International Cat Day

By Marilu Isabelle

Sit back, close your eyes and allow your feline friend to purr you into a deep state of calm. This is just one of the special privileges cat lovers know very well. So, what is this unique bond we have with cats and how can we commemorate their crazy antics and purr-fect companionship?

International Cat Day on the 8th August was created exactly for this reason, to celebrate and advocate for cats around the world. It was initially set up in 2002 by IFAW, International Fund for Animal Welfare and other animal rights groups; continuing to be a popular annual celebration.

How did the feline and human connection start? Cat domestication first began around 10,000 years ago in the Fertile Crescent and later in ancient Egypt. Cats therefore, are one of our oldest furry friends! From ancient Egyptians mummifying their cats into the afterlife with them, to the hypnotic world of cat videos - we haven’t stopped being mesmerised by these quirky fluff-sters.

The ancient Egyptian cat goddess, Bastet, was generally known for being the protector of home, family and protection against diseases. Interestingly, nowadays researchers have found a number of ways in which cats contribute to your positive mental well-being, lowering stress and relieving symptoms linked to anxiety and depression.

Karin Stambach and Dennis Turner of the University of Zurich help explain the attachment theory where cats are not just dependent on us but we are also soothed by their presence. Additionally, there is a scientific scale for this attachment.

One Australian study found that cat owners do have better psychological health than people without pets – finding that they were more confident, happy and better equipped to face life’s challenges.

You may have also heard of cats being used as therapy for individuals with a variety of needs. More frequently, dogs have been used as therapy pets, with organisations like Pets As Therapy working to support individuals in a variety of settings. However, a cat’s superpower of lowering stress in humans, means that they have been used to help individuals in different ways. Examples include supporting children with autism to be more comfortable with the world around them and with Alzheimer’s and dementia patients to stimulate memory. In Canada, Therapeutic Paws of Canada have a successful educational programme called Paws To Read, with many school pupils benefitting from the cat’s calming presence.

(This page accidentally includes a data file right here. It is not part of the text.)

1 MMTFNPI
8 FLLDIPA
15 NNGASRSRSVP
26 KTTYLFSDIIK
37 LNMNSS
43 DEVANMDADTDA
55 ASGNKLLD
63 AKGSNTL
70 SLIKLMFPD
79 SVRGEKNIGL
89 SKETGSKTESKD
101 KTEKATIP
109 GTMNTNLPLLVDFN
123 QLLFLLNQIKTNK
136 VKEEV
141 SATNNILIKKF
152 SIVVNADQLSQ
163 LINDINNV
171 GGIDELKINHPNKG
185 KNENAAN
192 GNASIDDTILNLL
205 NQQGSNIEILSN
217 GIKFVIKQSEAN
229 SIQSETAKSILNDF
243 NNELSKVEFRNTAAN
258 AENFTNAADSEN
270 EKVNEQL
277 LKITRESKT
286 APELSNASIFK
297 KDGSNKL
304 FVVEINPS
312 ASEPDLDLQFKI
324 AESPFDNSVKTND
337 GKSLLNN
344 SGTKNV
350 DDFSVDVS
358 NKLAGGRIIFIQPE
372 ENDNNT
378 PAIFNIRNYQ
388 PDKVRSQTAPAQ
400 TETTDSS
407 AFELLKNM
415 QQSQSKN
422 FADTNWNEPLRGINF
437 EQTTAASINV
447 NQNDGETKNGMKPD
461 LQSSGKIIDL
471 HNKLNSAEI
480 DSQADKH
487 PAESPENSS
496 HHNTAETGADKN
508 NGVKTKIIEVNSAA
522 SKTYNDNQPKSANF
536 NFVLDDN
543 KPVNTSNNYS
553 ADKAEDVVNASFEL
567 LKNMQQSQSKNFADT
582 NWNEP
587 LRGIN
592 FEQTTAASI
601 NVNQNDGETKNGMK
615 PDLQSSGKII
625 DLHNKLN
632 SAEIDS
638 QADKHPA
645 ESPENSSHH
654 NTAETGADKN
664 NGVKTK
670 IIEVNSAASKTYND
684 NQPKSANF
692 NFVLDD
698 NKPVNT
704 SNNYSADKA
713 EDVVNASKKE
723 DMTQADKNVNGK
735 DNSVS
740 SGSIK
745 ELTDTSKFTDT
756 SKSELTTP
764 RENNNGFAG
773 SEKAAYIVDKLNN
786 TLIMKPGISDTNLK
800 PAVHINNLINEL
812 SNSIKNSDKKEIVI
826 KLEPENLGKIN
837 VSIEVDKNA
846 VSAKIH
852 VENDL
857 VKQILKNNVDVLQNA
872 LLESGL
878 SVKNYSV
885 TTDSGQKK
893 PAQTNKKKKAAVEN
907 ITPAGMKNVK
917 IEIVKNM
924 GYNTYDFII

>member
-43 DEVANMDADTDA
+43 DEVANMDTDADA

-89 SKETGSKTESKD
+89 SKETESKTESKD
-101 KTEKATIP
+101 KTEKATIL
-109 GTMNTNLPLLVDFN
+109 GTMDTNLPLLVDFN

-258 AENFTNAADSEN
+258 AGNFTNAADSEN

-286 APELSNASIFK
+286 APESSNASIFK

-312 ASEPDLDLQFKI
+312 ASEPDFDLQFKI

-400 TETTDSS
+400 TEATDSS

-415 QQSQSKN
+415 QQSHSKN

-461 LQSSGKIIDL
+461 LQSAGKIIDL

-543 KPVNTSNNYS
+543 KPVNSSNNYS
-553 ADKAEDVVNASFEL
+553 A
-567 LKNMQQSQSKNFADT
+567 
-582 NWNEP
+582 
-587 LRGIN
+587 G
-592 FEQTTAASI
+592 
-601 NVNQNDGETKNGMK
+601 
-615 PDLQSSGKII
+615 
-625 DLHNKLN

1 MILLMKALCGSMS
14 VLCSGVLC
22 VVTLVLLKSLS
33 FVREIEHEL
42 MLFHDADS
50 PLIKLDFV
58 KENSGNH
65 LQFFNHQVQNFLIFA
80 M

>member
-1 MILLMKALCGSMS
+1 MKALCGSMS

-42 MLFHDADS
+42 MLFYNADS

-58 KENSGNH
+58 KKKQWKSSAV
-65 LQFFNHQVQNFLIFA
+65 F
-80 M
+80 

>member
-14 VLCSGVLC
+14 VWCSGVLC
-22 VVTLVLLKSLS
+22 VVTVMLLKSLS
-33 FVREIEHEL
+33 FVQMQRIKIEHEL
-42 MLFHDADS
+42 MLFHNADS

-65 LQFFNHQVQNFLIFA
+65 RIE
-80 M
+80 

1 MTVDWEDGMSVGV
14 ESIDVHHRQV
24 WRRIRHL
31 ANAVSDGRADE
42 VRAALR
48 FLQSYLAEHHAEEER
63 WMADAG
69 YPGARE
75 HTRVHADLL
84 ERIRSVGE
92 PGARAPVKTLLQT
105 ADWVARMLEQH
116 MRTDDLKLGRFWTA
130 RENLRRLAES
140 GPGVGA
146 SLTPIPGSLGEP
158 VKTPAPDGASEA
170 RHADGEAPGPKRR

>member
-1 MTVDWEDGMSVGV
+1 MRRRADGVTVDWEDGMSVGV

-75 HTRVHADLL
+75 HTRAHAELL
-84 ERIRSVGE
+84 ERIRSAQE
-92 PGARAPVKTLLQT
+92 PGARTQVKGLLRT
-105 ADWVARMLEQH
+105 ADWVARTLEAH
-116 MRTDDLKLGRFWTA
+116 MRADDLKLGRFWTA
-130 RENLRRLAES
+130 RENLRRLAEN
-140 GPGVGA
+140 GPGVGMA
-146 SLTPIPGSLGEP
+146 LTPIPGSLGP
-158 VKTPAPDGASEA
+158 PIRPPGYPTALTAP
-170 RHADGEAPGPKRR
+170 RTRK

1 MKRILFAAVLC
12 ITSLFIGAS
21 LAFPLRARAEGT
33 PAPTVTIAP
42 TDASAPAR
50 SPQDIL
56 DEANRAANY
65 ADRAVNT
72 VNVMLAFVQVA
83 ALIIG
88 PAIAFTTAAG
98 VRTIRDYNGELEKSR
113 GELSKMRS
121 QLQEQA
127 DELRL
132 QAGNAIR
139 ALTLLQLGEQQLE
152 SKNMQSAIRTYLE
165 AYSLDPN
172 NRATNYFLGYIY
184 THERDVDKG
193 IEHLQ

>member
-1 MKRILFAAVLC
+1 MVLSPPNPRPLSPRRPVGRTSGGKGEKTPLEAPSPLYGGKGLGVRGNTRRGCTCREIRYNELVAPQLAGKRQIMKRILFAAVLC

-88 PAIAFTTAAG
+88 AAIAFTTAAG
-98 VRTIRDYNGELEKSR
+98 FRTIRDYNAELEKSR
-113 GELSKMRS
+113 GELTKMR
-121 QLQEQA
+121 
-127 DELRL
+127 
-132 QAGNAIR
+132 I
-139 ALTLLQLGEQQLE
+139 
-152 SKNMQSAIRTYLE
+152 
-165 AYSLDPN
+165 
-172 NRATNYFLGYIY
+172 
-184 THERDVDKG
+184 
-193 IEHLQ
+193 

So, we know how much cats do for us – what can we do for them on International Cat Day?

RSPCA report that at the end of 2019, they took in 29,432 cats to their centres and Cats Protection centres are often full due to cats needing homes. If you’ve carefully considered getting a cat, support your local rescue centre’s adoption and rehoming by finding your fur-midable friend there. Alternatively, if you’re not able to have a kitty just yet, supporting your local cat rescue centre by volunteering is always appreciated.

And, if you’ve been honoured by a feline friend coming to live in your home, here’s some things you can do to show you care on their special day:

1. Keep up with their annual vaccinations and vet check-up, worming and flea ointment when needed. Regularly brushing your cat reduces furballs and makes them content (giving a few treats during the process helps get them used to it).

2. Veterinarians and cat advocacy groups advise to ensure your cat is neutered or spayed; this reduces a female cat’s risk of unwanted pregnancies, various cancers, cat flu and FIV (feline immunodeficiency virus). Unneutered males are more likely to get into fights and risk contracting the same diseases as females as well as injury.

3. Provide lots of stimulation and play; changing up toys, providing different levels in your home for jumping, scratching posts, puzzles (create your own!), tunnels and of course cardboard boxes. Aim for at least 10mins of play each day.

4. Give a varied diet and clean drinking water - avoiding myths like ‘cats drink cows’ milk’ – they’re lactose intolerant!

5. If their behaviour suddenly changes in a negative way, try to check for any stresses (moving home/moving furniture) or possible medical issues so they can return to being their happy selves.

6. And, last but certainly not least, if you’re cat enjoys cuddles – spoil them, etching time in your schedule every day. If your cat instead enjoys exchanging ‘love blinks’ with you from afar, keep persisting until they’re ready to cuddle.

Some purr-fect pics to enjoy!